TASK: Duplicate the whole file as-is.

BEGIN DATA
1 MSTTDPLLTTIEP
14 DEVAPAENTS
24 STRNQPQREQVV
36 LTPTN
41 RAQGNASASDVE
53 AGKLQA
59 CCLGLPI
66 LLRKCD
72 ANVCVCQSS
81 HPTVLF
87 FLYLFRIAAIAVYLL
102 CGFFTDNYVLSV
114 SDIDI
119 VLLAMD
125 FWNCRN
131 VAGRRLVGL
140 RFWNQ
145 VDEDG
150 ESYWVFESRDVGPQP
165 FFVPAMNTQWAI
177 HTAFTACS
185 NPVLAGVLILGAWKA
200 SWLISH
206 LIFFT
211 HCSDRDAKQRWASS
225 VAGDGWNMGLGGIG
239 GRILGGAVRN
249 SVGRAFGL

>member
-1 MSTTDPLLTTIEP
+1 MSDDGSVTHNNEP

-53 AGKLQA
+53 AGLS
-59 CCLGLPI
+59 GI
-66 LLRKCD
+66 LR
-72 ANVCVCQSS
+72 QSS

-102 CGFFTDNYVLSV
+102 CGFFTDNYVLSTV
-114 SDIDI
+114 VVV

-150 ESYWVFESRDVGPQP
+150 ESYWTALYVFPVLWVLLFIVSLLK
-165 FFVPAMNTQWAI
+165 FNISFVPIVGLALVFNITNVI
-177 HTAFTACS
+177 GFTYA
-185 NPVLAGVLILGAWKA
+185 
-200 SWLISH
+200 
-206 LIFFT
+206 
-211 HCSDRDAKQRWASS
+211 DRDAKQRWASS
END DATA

1 MSTTDPLLTTIEP
14 DEVAPAENTS
24 STRNQPQREQVV
36 LTPTN
41 RAQGNASASDVE
53 AGKLQA
59 CCLGLPI
66 LLRKCD
72 ANVCVCQSS
81 HPTVLF
87 FLYLFRIAAIAVYLL
102 CGFFTDNYVLSV
114 SDIDI
119 VLLAMD
125 FWNCRN
131 VAGRRLVGL
140 RFWNQ
145 VDEDG
150 ESYWVFESRDVGPQP
165 FFVPAMNTQWAI
177 HTAFTACS
185 NPVLAGVLILGAWKA
200 SWLISH
206 LIFFT
211 HCSDRDAKQRWASS
225 VAGDGWNMGLGGIG
239 GRILGGAVRN
249 SVGRAFGL

>member
-1 MSTTDPLLTTIEP
+1 MSDDGSVTHNNEP

-53 AGKLQA
+53 AGLS
-59 CCLGLPI
+59 GI
-66 LLRKCD
+66 LR
-72 ANVCVCQSS
+72 QSS

-102 CGFFTDNYVLSV
+102 CGFFTDNYVLSTV
-114 SDIDI
+114 VVV

-150 ESYWVFESRDVGPQP
+150 ESYWTALYVFPVLWVLLFIVSLLK
-165 FFVPAMNTQWAI
+165 FNISFVPIVGLALVFNITNVI
-177 HTAFTACS
+177 GFTYA
-185 NPVLAGVLILGAWKA
+185 
-200 SWLISH
+200 
-206 LIFFT
+206 
-211 HCSDRDAKQRWASS
+211 DRDAKQRWASS